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Board Certification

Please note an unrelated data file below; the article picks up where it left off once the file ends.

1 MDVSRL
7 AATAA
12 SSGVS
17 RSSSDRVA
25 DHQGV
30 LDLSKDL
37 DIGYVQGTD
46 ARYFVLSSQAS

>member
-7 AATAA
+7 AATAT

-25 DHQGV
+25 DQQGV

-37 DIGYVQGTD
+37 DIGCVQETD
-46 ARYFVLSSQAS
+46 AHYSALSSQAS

The American Optometric Association (www.AOA.org) House of Delegates just passed a motion to accept a model of Board Certification. This was a highly¬†contested topic in our delegation and profession but in my heart of hearts I believe it was the right thing to do. This will be a measure of continued competancy for member of our profession. It will be completely voluntary. For me, this is accountability to myself and the confidence in knowing that I am providing the best possible care to my patients. This also seems a necessary “hoop” to jump through for many insurance companies, include Medicare, as well as for the purpose of recognition that allows us to operate more consistently with other health professions as many of them have already adopted models of Board Certification. So, I guess the one question that still lingers in my mind is whether or not this certification matters to my patients. When you search for a new provider, do you specifically seek someone who is board certified? Do you know which professions even offer board certification and which do not? For example, my great friend is a board certified orthodontist. Turns out, you can be an orthodontist and NOT be board certified, in fact, most are not. Moreover, you can be a dentist, fit people with braces, and still NOT be board certified. So, would you KNOW or CARE to seek out a board certified provider or rather, would you just look at the list of providers that are contracted with your insurance plan and select one from the list? If you saw that one was board certified and one was not, would that influence your decision? I wonder. I will keep you posted as I undergo the process of becoming board certified. As of yet, the complete model has not been adopted but the preliminary requirements are in place. I guess I may never know how you all feel but I am happy to accept comments when I see you in the office.